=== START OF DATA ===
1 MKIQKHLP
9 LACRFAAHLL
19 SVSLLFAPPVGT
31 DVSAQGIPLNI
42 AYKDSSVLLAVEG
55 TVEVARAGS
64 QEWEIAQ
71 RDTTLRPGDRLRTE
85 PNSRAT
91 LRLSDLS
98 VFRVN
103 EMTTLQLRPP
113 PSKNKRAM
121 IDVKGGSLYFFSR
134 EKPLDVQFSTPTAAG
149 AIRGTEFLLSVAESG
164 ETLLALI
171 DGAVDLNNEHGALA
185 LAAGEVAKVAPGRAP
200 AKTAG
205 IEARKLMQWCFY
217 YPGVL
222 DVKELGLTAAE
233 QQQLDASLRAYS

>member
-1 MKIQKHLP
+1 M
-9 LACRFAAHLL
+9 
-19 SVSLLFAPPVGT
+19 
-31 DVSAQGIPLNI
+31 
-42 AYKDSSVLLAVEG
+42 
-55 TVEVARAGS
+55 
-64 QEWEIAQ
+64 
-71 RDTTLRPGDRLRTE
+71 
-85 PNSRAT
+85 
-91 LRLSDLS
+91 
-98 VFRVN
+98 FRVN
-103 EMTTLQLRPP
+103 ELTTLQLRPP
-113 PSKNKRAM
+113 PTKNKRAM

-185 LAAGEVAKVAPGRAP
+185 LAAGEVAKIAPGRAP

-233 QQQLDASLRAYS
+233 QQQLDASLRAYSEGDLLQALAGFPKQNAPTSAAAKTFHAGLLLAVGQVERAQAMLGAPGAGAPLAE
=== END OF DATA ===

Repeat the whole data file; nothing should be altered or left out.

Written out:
1 MKIQKHLP
9 LACRFAAHLL
19 SVSLLFAPPVGT
31 DVSAQGIPLNI
42 AYKDSSVLLAVEG
55 TVEVARAGS
64 QEWEIAQ
71 RDTTLRPGDRLRTE
85 PNSRAT
91 LRLSDLS
98 VFRVN
103 EMTTLQLRPP
113 PSKNKRAM
121 IDVKGGSLYFFSR
134 EKPLDVQFSTPTAAG
149 AIRGTEFLLSVAESG
164 ETLLALI
171 DGAVDLNNEHGALA
185 LAAGEVAKVAPGRAP
200 AKTAG
205 IEARKLMQWCFY
217 YPGVL
222 DVKELGLTAAE
233 QQQLDASLRAYS

>member
-1 MKIQKHLP
+1 M
-9 LACRFAAHLL
+9 
-19 SVSLLFAPPVGT
+19 
-31 DVSAQGIPLNI
+31 
-42 AYKDSSVLLAVEG
+42 
-55 TVEVARAGS
+55 
-64 QEWEIAQ
+64 
-71 RDTTLRPGDRLRTE
+71 
-85 PNSRAT
+85 
-91 LRLSDLS
+91 
-98 VFRVN
+98 FRVN
-103 EMTTLQLRPP
+103 ELTTLQLRPP
-113 PSKNKRAM
+113 PTKNKRAM

-185 LAAGEVAKVAPGRAP
+185 LAAGEVAKIAPGRAP

-233 QQQLDASLRAYS
+233 QQQLDASLRAYSEGDLLQALAGFPKQNAPTSAAAKTFHAGLLLAVGQVERAQAMLGAPGAGAPLAE